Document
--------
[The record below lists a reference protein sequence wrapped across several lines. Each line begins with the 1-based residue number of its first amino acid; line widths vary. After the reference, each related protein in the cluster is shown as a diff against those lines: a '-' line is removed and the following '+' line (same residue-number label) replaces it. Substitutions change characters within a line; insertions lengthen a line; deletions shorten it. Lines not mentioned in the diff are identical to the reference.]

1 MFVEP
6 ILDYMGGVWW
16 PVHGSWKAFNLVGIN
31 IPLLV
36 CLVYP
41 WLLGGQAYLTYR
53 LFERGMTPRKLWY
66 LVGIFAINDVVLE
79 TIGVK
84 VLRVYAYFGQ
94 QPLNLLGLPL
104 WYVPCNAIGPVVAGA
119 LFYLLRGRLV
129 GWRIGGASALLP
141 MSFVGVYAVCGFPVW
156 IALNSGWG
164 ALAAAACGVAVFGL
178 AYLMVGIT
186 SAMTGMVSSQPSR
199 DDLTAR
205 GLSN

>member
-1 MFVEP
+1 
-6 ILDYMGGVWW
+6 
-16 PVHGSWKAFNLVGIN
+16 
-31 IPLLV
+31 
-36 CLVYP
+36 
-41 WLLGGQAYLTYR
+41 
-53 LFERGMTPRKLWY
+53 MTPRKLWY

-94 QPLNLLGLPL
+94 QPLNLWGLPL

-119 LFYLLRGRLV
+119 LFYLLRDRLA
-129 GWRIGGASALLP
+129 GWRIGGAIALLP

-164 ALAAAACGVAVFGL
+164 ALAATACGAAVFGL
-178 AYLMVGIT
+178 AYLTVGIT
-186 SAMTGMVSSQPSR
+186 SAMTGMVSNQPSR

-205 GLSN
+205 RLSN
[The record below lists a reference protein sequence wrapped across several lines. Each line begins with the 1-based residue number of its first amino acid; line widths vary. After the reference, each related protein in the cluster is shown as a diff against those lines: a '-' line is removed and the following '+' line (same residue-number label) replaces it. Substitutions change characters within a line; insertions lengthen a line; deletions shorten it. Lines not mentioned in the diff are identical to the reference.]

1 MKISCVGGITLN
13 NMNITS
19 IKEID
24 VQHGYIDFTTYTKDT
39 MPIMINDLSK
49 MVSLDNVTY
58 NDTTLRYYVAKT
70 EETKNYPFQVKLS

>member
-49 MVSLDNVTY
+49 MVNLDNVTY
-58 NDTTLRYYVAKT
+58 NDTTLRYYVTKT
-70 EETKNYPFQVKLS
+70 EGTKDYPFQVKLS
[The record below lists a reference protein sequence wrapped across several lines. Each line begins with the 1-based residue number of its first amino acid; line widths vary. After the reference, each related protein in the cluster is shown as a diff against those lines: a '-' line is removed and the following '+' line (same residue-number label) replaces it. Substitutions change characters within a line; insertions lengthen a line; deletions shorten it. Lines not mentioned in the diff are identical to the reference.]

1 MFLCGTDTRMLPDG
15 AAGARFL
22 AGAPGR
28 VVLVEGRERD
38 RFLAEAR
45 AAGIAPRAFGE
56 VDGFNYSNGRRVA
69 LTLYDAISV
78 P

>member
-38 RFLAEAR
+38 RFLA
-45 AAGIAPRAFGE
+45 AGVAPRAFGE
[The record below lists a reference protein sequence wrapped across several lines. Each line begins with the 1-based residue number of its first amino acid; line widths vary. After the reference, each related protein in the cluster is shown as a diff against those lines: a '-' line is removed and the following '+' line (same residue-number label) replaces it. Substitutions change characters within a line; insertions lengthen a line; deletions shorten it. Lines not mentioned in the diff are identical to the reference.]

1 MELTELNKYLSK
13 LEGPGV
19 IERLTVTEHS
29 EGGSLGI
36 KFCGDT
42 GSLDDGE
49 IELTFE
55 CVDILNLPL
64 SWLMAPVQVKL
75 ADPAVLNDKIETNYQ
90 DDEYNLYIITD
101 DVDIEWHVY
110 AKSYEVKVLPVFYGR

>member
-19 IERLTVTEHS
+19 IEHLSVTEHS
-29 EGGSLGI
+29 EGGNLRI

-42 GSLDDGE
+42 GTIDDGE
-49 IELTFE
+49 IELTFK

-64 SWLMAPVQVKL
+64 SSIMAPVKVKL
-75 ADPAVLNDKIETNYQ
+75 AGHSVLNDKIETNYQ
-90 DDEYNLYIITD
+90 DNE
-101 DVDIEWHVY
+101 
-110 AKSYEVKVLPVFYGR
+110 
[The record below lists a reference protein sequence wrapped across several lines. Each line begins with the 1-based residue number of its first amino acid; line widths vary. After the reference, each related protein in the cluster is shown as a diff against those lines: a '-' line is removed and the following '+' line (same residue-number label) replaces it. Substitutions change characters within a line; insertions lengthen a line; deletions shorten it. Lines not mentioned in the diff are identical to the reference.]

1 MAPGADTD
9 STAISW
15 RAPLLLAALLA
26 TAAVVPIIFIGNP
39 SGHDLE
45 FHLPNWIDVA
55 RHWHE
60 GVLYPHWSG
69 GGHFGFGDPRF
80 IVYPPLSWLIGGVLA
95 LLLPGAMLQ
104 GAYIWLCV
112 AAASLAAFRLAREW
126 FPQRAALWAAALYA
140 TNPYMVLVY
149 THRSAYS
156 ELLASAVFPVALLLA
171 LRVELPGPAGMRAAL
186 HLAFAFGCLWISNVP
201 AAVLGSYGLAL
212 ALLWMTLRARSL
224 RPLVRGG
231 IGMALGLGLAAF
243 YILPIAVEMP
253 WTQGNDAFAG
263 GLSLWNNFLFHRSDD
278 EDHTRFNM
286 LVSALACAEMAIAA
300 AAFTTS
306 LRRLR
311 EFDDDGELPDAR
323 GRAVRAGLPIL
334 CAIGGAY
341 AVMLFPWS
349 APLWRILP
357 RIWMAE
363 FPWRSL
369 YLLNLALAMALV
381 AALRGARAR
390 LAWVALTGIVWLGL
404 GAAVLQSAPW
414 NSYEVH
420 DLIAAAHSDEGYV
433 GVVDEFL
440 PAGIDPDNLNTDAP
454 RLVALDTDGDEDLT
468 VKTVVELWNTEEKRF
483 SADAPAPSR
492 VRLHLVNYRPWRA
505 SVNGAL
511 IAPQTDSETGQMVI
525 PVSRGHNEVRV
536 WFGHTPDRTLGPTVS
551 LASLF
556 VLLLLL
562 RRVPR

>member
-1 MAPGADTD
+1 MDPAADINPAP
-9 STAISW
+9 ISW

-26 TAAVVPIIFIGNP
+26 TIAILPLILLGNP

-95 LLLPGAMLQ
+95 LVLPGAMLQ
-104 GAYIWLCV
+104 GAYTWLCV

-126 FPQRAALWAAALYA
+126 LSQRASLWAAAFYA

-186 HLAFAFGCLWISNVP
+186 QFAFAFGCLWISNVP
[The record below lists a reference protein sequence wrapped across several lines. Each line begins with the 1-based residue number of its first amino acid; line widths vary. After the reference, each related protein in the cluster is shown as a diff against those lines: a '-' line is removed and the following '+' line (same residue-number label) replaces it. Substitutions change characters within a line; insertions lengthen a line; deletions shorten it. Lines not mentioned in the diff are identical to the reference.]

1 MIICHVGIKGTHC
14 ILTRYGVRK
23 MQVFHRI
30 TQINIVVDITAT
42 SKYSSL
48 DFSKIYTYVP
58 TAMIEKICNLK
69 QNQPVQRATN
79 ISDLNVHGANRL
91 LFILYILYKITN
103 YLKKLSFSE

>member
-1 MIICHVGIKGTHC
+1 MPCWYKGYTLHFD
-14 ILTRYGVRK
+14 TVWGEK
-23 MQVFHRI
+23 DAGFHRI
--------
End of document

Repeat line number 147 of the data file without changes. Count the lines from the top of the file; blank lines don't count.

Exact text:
311 EFDDDGELPDAR